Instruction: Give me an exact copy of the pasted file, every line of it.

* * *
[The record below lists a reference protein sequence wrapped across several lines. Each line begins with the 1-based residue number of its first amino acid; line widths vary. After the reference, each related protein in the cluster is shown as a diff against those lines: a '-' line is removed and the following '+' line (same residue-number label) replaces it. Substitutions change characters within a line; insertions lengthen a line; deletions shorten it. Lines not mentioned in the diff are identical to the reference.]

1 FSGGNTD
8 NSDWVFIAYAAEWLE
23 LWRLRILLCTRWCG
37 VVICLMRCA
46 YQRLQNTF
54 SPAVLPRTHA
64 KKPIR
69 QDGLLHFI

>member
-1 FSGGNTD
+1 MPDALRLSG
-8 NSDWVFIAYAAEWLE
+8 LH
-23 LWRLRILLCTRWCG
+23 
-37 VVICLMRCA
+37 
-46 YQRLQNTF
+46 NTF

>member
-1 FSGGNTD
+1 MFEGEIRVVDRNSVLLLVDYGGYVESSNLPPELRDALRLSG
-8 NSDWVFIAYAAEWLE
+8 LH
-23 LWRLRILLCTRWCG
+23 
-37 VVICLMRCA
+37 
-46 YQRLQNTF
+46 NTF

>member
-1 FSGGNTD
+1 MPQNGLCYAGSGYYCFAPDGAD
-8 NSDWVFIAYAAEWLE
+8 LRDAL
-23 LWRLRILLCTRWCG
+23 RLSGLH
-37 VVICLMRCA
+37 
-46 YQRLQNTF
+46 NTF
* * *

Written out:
[The record below lists a reference protein sequence wrapped across several lines. Each line begins with the 1-based residue number of its first amino acid; line widths vary. After the reference, each related protein in the cluster is shown as a diff against those lines: a '-' line is removed and the following '+' line (same residue-number label) replaces it. Substitutions change characters within a line; insertions lengthen a line; deletions shorten it. Lines not mentioned in the diff are identical to the reference.]

1 FSGGNTD
8 NSDWVFIAYAAEWLE
23 LWRLRILLCTRWCG
37 VVICLMRCA
46 YQRLQNTF
54 SPAVLPRTHA
64 KKPIR
69 QDGLLHFI

>member
-1 FSGGNTD
+1 MPDALRLSG
-8 NSDWVFIAYAAEWLE
+8 LH
-23 LWRLRILLCTRWCG
+23 
-37 VVICLMRCA
+37 
-46 YQRLQNTF
+46 NTF

>member
-1 FSGGNTD
+1 MFEGEIRVVDRNSVLLLVDYGGYVESSNLPPELRDALRLSG
-8 NSDWVFIAYAAEWLE
+8 LH
-23 LWRLRILLCTRWCG
+23 
-37 VVICLMRCA
+37 
-46 YQRLQNTF
+46 NTF

>member
-1 FSGGNTD
+1 MPQNGLCYAGSGYYCFAPDGAD
-8 NSDWVFIAYAAEWLE
+8 LRDAL
-23 LWRLRILLCTRWCG
+23 RLSGLH
-37 VVICLMRCA
+37 
-46 YQRLQNTF
+46 NTF